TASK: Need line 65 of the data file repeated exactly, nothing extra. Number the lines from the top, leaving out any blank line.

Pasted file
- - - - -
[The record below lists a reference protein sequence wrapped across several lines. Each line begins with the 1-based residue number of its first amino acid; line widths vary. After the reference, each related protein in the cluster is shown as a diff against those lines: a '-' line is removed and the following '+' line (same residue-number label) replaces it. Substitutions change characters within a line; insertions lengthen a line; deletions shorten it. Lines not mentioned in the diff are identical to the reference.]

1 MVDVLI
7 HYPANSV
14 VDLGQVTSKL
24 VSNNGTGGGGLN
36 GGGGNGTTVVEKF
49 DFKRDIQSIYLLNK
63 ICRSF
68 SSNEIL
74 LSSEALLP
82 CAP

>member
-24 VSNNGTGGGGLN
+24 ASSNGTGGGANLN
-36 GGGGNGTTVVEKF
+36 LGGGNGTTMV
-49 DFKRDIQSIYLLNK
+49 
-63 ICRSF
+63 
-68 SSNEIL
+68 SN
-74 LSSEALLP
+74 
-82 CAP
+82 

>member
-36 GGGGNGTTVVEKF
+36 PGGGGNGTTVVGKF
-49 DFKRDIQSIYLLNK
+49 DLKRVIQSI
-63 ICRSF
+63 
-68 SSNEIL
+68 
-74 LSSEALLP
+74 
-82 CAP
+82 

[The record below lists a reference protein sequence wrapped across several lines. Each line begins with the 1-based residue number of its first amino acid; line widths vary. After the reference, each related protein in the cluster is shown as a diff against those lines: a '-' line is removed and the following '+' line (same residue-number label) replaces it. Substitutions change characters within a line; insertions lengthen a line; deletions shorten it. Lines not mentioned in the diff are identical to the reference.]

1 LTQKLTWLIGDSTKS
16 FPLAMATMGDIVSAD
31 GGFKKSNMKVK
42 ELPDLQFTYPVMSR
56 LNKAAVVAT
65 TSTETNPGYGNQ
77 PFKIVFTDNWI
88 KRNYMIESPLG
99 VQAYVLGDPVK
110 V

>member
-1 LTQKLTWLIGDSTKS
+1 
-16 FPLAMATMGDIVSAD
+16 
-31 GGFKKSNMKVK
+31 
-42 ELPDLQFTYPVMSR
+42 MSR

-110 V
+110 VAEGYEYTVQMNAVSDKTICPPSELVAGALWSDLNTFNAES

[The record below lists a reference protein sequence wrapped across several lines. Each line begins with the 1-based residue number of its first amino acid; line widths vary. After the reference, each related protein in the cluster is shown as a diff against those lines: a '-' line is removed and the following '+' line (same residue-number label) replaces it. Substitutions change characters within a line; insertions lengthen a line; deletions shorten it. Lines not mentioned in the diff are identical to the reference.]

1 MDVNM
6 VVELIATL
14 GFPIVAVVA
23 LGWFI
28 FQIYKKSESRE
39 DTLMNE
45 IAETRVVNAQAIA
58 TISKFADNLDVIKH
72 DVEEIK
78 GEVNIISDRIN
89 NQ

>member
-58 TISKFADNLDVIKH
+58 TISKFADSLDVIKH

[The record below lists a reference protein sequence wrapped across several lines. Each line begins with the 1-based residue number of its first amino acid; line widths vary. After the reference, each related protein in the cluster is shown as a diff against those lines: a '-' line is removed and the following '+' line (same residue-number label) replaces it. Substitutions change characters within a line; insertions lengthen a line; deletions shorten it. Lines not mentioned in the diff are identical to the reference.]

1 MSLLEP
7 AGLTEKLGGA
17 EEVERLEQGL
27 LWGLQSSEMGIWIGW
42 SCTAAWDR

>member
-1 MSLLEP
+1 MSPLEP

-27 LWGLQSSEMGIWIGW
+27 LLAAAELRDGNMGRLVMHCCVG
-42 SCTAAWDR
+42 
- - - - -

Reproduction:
14 GFPIVAVVA